POCATELLO — The U.S. Environmental Protection Agency, the Army Corps of Engineers and Congressman Mike Simpson announced a long-anticipated change to environmental regulations Thursday at Holt Arena amid a backdrop of tractors and combines for an agricultural equipment trade show.
The seemingly inconsequential change, a redefinition of the term “Waters of the United States,” has been long sought by agricultural and mining operations, and their mood was celebratory. But the move has conservationists in an uproar because there are indications, based on internal EPA documents, that the change may remove Clean Water Act protections from the majority of wetlands and many streams in the West.
“There’s a long history of water battles here in the West ... and it’s not really surprising given the importance of water to agriculture in this part of the Mountain West. ... My hope is the new rule ends decades of litigation and confusion about what constitutes a Water of the U.S.,” said Chris Hladick, who was appointed EPA Region 10 administrator in 2017.
The federal Clean Water Act, enacted in 1972, authorizes the EPA and the Army Corps of Engineers to regulate the quality of water bodies throughout the U.S. But its scope is limited to the Waters of the United States. So changing the definition of the term means adding or removing streams, wetlands, oceans and lakes from federal regulatory jurisdiction.
During the Obama administration, the EPA proposed a redefinition of the term that farmers worried would mean federal regulation of every ditch and pond on their farms. Simpson fought against the change by placing policy riders into budget bills blocking the change. The rule was withdrawn soon after the election of President Donald Trump.
Under the proposed rule, announced Thursday, certain bodies of water, such as so-called ephemeral streams that only flow under certain conditions and isolated wetlands, would be specifically excluded from federal regulation.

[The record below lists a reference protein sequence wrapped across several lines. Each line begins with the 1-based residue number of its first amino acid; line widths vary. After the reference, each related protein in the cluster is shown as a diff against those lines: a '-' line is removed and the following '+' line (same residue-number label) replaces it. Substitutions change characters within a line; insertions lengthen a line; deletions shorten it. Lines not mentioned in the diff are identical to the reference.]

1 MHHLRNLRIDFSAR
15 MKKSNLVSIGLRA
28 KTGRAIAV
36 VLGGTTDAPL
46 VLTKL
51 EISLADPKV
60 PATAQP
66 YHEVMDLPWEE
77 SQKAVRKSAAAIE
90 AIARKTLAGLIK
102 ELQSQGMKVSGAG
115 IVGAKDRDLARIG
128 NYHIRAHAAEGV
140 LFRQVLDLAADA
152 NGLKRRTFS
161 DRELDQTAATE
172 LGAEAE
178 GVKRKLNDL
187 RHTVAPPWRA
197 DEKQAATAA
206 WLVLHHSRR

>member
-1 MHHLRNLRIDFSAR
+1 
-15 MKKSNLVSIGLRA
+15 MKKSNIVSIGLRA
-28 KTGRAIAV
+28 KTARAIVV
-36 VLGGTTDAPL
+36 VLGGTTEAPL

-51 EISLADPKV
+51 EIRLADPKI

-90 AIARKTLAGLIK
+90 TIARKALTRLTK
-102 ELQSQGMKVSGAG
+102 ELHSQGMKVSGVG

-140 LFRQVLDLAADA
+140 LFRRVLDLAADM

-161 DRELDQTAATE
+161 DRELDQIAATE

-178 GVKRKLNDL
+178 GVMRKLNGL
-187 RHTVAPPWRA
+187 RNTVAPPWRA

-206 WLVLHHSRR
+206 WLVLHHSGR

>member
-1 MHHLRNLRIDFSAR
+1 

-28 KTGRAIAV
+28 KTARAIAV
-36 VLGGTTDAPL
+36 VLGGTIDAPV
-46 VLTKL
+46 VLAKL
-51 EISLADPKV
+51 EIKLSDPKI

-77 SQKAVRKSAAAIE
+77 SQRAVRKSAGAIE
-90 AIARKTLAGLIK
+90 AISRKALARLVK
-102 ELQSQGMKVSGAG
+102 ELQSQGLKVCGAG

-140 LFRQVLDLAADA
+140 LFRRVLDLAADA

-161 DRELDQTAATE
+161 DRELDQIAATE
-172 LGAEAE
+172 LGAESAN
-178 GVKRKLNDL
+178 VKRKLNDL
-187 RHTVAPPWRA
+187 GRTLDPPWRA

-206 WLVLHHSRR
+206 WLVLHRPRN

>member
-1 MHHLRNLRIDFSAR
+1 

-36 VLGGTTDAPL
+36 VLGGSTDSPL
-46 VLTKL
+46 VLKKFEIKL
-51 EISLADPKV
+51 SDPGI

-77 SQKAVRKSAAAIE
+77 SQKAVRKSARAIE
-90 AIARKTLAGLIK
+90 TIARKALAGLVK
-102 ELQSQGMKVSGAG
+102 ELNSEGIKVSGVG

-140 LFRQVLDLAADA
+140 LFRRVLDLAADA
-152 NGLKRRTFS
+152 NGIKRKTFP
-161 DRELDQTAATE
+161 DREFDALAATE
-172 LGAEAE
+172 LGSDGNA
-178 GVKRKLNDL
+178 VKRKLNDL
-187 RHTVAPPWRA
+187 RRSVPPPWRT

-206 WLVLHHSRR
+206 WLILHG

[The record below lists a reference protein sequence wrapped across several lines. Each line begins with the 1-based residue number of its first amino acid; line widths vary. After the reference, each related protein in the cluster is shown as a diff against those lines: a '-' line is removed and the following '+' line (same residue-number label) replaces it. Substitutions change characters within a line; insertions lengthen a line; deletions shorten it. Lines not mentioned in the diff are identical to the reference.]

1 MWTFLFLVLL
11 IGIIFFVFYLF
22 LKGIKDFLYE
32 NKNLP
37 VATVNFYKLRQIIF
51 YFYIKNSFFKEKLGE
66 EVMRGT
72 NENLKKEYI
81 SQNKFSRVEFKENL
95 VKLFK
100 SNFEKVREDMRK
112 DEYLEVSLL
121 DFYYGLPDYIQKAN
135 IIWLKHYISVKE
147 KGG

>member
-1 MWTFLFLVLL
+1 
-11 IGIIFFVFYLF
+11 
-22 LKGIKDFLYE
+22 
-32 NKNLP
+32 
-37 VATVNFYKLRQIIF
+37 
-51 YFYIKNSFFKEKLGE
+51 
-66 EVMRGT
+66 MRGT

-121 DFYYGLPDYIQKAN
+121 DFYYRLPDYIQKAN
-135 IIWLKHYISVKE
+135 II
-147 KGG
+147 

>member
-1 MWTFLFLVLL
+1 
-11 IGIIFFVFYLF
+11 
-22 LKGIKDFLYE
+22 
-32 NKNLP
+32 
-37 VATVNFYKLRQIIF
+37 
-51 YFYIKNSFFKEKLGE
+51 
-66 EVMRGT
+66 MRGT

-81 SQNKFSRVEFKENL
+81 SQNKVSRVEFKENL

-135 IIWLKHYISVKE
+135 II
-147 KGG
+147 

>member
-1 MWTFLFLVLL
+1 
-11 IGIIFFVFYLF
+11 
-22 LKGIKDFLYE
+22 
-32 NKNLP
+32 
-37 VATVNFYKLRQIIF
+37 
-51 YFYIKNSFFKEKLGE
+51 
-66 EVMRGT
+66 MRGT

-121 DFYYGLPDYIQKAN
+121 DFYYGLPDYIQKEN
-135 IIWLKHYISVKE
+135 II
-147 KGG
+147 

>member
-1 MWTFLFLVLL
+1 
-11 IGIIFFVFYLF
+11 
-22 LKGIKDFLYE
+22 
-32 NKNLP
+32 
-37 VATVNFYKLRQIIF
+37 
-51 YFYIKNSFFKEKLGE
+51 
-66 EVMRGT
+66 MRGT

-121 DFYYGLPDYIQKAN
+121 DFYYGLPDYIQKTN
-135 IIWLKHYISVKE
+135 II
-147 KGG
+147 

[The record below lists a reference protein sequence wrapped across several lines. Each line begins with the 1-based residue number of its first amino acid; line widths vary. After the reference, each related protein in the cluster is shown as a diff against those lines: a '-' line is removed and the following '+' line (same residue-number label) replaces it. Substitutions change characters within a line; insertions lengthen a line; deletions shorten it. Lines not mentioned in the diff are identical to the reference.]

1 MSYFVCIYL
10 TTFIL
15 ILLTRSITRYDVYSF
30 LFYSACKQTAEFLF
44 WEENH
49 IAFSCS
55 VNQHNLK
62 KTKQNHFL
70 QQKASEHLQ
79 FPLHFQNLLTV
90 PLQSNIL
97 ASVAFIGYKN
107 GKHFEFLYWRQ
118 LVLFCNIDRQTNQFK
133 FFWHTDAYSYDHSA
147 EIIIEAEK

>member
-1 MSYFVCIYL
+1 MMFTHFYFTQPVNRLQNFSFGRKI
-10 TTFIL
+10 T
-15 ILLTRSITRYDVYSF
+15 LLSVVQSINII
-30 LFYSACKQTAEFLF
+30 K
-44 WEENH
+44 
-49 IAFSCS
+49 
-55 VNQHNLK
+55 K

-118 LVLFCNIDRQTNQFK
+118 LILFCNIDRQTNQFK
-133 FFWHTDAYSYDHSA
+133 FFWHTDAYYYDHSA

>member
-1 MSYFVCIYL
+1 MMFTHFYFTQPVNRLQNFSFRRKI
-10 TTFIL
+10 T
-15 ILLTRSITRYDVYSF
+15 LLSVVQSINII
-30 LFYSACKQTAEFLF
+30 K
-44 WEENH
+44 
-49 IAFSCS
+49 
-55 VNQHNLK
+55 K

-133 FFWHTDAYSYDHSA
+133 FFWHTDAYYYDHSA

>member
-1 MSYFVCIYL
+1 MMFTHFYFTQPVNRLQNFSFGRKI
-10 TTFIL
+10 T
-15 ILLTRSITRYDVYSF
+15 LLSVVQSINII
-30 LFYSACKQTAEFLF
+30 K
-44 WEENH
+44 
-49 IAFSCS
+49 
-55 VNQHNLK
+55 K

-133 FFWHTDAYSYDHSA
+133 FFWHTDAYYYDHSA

Simpson, who fought against the Obama administration’s proposal from his seat on the Appropriations Committee, said he hoped the new rule would draw clear lines between water bodies subject to federal regulation and those under state or tribal jurisdiction.
“That is why we are here today: to applaud and congratulate the EPA and the Corps for acknowledging the concerns of rural America,” he said.
Nick Blanksma, chairman of the Idaho Potato Commission, also hailed the change.
“Congressman Simpson has long been a champion of Idaho agriculture, and today is no different,” he said.
But the reaction from the environmental community was worlds apart.
“Once again, the Trump administration is ignoring science in favor of corporate profits and threatening human health,” the Idaho Conservation League said in a statement. “The Clean Water Act was created to protect people from harm. This new rule benefits polluters at the expense of communities and public health. More polluted water could now flow over land and underground into waterways where people swim and fish, and where Idahoans get our drinking water. Idaho’s farmers also use this water to irrigate their crops and feed the world.”
The biggest concern is for wetlands. While EPA officials have said it isn’t certain how much wetland would be excluded from the Clean Water Act, E&E News obtained an internal document which indicates that a majority (a bit over 51 percent) of wetland acreage in the U.S. would not meet the criteria for protection under the new rule. The analysis also suggests 18 percent of streams would be excluded from federal pollution limits.
Simpson said he doesn’t believe there has been any systematic effort to map out which water bodies will be affected.
“There will be some areas that were previously defined as wetlands that will probably be under state jurisdiction, and the state has the capability to do that,” Simpson said.